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October 21, 2022 12:06 pm

Russia is ‘European Hezbollah,’ Says Top Ukrainian Official in Renewed Plea for Israeli Military Aid

avatar by Ben Cohen

Ukrainian police officers shoot at an Iranian drone in the skies above Kyiv. Photo: Reuters/Vadim Sarakhan

The head of the Ukrainian president’s office has described Russia as “the European Hezbollah” during a conversation with Jewish leaders in which he issued a further appeal for Israeli military aid to combat the ongoing Russian invasion.

“Russia is a terrorist state that today uses Iran in its fight against the US and its allies, including Israel,” Andriy Yermak — chief of staff to Ukrainian President Volodymyr Zelensky — told participants in Thursday’s online meeting.

“Russia is the European Hezbollah,” he added, referring to the Lebanese Shi’a terrorist group that is backed by the Iranian regime.

Ukraine has been urging Israel to match its humanitarian aid with military assistance since the onset of the Russian invasion at the end of February. In recent days, the appeal has taken on added urgency, as Russia has deployed Iranian-manufactured drones against Ukrainian population centers to devastating effect. Earlier this week, the Ukrainian armed forces said they had shot down more than 200 Iranian Shahed-136 drones in the space of a month, as reports emerged that Iran was preparing to supply its Russian ally with Arash-2 drones, which carry a bigger payload, as well as Fateh-110 and Zolfaghar missiles, two short-range ballistic missiles capable of hitting targets at distances of between 200 and 500 miles.

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Yermak noted that Israeli Defense Minister Benny Gantz had announced earlier this week that Jerusalem would “assist in the development of a life-saving civilian early-warning system” to counter the worst effects of the Russian missile and drone assaults, but stopped short of offering weaponry, telling EU ambassadors that this was “due to a variety of operational considerations.” Ukraine’s Ambassador in Tel Aviv, Yevhen Kornichuk, responded to the Israeli offer by saying that it was “not relevant anymore,” reiterating his country’s request to purchase Iron Beam, Barak-8, Patriot, Iron Dome, David’s Sling and Arrow interceptors from Israel.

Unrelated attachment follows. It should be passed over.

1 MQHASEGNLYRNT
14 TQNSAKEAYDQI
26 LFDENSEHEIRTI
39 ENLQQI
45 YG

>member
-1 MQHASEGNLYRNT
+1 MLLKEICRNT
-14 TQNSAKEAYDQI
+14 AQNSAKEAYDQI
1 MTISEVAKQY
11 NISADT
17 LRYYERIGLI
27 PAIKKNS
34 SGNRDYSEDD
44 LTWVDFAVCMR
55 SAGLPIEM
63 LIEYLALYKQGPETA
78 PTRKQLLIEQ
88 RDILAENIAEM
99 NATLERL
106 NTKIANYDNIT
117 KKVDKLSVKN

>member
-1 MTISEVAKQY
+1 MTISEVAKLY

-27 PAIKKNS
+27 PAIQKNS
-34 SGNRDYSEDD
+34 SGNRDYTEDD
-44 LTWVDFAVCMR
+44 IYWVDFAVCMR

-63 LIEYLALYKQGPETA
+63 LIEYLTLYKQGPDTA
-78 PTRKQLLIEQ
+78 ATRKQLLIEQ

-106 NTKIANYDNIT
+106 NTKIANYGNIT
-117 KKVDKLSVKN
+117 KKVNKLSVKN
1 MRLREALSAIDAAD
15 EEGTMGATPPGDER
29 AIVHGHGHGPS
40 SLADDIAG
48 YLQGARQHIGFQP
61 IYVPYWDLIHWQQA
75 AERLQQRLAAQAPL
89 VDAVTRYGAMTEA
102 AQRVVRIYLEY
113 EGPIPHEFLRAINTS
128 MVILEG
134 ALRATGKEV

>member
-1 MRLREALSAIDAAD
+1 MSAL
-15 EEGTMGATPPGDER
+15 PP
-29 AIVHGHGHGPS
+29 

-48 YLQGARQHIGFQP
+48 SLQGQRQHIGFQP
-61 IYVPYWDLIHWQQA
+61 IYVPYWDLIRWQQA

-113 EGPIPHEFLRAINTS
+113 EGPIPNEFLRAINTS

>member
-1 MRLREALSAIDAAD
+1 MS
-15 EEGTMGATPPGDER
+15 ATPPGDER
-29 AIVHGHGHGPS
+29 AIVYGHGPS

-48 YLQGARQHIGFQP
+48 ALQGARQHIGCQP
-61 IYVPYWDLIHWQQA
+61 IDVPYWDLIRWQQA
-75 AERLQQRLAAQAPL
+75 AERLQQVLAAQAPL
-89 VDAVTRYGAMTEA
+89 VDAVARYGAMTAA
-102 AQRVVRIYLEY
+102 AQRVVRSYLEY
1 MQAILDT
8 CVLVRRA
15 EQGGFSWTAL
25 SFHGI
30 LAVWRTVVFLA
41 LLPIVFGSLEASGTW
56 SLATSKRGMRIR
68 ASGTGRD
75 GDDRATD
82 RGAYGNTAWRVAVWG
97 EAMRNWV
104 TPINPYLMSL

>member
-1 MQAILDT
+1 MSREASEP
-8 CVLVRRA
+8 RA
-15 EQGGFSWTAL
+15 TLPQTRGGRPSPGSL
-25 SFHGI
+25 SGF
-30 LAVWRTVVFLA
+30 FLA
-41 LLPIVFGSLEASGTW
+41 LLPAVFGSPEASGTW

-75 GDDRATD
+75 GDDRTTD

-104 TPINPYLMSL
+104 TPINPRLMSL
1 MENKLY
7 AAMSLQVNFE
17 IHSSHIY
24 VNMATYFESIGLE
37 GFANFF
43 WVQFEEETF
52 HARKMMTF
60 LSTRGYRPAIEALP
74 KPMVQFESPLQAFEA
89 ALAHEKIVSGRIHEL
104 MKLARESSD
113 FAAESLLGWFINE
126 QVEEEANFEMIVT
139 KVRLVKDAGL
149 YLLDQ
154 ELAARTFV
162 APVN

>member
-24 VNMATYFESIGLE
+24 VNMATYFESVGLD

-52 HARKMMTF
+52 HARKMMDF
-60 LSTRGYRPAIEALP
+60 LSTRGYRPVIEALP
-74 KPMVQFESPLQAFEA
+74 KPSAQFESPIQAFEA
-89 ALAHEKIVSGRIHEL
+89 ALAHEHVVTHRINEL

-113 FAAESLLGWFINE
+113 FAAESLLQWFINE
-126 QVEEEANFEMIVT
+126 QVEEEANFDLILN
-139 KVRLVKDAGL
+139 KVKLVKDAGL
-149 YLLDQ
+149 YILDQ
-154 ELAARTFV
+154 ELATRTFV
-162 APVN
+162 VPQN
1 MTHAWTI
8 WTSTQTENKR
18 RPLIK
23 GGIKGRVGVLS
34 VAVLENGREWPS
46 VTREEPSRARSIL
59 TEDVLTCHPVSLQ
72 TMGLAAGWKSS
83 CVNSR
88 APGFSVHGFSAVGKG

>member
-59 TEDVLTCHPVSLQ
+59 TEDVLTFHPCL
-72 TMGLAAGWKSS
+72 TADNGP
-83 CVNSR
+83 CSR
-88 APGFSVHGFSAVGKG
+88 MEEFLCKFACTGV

For his part, Yermak did not reject the Israeli offer but stressed that the government in Kyiv regarded Israel’s missile defense shield as one of the world’s most “powerful,” arguing that its introduction would significantly boost Ukraine’s ability to withstand further Russian attacks.

The meeting also heard from the Chief Rabbi of Kyiv, Yaakov Dov Bleich, who encouraged his colleagues in the Jewish community to impress upon Israelis that “in this historical struggle, Israel must be on the side of truth and protecting people’s lives.”

The challenge facing Ukraine was “not about politics, not about elections, but about a war against people, against the nation,” Bleich emphasized.

Ukraine’s appeals for Israeli military assistance have generated an intense debate in the country’s media, with one commentator urging the Kyiv government to tread cautiously, given that Israel will hold a general election on Nov. 1.

“If official Kyiv goes too far with its demands, it risks losing friends among Israeli politicians,” wrote political columnist Yuri Vasilchenko in the news outlet.

“It should be understood that the supply of weapons to Ukraine may become a topic of political speculation in Israel, so the current government will not give an unambiguous answer until the end of the election campaign,” he continued.

Vasilchenko asserted that, nonetheless, “deepening cooperation between intelligence agencies, military-technical cooperation specifically on the issue of Iranian drones is something that we can do now.”

He pointed out that “Israel has been living in an aggressive environment since its creation … and therefore evaluates the world in terms of risks to its own security.”

Vasilchenko went on to argue that “Iranian drones attacking Ukrainian cities and villages are a potential risk to Israel’s national security. And in this area we definitely have common ground. As for other areas of military cooperation, it should be remembered here that public diplomacy often harms. It’s best to negotiate things like this quietly. And in this, by the way, we can learn from the Israelis.”

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